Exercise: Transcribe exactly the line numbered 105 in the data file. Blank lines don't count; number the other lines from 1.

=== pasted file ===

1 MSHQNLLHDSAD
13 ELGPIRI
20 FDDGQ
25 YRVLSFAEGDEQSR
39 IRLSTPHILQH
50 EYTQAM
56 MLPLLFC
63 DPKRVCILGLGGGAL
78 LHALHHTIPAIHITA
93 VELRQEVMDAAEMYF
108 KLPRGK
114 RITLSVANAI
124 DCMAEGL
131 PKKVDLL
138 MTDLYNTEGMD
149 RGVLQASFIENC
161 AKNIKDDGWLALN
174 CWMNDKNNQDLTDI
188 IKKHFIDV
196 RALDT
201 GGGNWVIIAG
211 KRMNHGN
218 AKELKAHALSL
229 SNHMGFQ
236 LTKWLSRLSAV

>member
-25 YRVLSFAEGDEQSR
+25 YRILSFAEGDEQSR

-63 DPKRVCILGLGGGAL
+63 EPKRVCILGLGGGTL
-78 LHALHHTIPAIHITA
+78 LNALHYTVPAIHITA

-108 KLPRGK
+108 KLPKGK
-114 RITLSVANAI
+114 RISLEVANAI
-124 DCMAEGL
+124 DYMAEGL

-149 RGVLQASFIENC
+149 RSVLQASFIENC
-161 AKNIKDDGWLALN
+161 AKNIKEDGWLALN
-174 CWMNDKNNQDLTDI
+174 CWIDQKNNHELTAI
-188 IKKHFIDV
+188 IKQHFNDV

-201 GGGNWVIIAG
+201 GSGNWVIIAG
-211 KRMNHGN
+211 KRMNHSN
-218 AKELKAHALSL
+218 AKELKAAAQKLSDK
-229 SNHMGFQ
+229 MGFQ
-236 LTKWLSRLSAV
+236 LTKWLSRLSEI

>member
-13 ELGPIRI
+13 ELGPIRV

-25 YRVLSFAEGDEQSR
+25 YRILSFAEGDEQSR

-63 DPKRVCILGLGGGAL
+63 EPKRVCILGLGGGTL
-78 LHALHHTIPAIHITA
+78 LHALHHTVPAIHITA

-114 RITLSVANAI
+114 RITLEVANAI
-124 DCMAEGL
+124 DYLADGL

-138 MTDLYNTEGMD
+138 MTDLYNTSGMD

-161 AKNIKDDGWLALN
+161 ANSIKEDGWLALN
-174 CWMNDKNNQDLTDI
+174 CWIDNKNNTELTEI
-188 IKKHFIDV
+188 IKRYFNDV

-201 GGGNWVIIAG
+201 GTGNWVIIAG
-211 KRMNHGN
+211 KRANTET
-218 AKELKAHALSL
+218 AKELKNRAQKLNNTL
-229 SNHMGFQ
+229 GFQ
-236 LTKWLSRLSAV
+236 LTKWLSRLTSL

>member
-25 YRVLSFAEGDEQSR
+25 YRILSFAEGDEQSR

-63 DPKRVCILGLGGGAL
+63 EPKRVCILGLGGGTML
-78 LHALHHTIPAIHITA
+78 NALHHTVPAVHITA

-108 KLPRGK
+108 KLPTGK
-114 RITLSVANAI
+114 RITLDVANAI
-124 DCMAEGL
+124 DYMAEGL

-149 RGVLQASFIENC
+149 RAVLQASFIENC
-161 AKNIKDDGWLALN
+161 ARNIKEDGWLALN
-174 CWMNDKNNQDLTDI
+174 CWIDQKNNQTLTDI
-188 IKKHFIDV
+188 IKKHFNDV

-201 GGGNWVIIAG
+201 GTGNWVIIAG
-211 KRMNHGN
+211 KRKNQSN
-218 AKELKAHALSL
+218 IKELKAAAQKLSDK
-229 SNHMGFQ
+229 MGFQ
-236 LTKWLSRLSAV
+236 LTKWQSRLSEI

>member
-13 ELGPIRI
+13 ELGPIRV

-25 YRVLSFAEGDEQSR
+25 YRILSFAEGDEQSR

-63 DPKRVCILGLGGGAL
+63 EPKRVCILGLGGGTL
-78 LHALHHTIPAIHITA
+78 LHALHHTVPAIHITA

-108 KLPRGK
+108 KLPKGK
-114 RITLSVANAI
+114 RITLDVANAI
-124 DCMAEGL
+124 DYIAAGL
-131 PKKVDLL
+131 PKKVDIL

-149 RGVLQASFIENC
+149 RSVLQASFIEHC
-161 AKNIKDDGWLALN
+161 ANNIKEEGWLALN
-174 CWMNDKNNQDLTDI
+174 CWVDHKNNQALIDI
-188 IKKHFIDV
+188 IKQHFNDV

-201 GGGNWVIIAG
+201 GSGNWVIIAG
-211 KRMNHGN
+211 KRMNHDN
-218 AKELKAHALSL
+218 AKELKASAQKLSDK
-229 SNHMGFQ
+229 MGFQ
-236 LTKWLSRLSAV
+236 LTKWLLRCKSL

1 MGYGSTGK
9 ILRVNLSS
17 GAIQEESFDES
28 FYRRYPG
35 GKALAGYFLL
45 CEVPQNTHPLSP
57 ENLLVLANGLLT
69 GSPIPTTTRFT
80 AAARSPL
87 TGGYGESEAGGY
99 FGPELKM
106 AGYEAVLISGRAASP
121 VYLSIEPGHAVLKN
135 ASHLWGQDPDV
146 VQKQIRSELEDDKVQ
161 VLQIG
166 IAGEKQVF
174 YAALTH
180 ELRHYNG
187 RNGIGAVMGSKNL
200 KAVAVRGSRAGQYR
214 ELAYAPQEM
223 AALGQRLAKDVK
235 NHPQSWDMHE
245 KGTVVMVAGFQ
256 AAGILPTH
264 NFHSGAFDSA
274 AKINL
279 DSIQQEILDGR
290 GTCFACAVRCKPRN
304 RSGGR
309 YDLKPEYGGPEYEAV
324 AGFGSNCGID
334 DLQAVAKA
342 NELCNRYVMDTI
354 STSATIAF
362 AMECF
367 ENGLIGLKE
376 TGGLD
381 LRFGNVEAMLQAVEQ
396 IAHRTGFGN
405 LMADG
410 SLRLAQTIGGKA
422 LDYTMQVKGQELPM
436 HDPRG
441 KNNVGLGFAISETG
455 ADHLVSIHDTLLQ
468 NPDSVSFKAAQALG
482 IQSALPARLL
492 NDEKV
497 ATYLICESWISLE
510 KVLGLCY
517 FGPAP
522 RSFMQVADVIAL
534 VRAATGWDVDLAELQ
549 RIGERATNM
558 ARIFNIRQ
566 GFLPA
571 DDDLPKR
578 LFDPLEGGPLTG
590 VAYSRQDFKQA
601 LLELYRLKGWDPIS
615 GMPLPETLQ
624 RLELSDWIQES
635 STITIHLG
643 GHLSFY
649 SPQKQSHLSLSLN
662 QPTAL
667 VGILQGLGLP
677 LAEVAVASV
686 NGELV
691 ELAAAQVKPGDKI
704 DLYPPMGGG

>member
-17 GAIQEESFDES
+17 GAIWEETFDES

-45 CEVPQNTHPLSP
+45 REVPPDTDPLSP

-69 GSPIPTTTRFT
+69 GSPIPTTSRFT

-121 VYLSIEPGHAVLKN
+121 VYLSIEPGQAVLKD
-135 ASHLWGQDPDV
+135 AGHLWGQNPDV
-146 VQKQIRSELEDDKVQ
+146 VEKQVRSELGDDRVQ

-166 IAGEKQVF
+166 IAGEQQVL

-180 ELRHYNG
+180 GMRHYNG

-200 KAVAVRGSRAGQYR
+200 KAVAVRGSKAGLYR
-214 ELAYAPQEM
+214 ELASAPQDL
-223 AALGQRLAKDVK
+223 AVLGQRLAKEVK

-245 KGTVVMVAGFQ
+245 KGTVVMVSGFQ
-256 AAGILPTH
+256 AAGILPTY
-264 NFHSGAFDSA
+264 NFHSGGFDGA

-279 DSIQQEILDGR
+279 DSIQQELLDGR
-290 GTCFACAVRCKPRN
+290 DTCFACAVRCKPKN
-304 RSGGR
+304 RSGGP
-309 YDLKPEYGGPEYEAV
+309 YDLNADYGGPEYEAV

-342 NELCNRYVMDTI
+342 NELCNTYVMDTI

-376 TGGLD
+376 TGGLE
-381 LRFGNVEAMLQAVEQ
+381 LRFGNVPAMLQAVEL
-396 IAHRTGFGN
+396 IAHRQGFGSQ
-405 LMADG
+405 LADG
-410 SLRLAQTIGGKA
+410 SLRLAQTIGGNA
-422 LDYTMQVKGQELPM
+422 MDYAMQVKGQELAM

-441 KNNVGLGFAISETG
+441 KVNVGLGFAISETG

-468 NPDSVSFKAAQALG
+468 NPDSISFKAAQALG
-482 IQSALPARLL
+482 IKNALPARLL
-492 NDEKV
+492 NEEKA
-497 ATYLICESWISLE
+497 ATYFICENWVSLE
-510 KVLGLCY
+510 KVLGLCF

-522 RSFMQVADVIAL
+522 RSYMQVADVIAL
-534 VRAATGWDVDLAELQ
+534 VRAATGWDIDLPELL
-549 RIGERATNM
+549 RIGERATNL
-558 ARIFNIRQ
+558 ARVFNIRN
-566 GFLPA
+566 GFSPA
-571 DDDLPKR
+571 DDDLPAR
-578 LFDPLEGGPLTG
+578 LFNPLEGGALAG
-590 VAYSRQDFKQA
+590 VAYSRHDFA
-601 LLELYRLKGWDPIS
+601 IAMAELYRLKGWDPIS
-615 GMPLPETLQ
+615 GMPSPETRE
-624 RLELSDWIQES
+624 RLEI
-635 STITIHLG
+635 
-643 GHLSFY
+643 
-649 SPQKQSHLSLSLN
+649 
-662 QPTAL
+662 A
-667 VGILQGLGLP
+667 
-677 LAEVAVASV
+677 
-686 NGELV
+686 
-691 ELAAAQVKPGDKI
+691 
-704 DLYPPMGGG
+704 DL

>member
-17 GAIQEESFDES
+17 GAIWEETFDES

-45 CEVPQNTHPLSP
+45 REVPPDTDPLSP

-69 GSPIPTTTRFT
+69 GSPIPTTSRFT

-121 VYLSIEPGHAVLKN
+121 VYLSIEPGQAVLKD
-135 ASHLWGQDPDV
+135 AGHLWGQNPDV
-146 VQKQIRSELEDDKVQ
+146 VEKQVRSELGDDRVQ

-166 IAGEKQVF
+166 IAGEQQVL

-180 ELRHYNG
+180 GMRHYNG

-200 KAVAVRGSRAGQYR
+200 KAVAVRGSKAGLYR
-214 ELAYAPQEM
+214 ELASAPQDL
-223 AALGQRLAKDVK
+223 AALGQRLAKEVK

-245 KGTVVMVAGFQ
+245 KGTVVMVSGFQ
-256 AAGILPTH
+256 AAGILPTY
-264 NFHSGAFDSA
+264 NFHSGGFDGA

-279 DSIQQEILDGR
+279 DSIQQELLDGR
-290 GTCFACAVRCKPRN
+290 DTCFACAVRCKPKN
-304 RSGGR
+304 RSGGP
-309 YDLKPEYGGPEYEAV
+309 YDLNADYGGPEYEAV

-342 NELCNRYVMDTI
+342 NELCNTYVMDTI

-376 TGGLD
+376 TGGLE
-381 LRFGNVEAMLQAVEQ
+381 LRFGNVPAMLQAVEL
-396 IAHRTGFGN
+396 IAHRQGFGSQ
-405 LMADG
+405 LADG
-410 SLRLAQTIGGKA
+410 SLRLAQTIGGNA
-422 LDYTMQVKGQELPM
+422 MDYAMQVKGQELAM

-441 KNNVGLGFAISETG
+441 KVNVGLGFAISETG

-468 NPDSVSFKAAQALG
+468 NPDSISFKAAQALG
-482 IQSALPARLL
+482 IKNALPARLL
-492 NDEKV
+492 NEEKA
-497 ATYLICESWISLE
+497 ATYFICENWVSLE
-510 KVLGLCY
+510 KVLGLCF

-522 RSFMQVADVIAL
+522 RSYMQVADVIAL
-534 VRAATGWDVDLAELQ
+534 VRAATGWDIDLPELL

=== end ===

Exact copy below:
-174 CWMNDKNNQDLTDI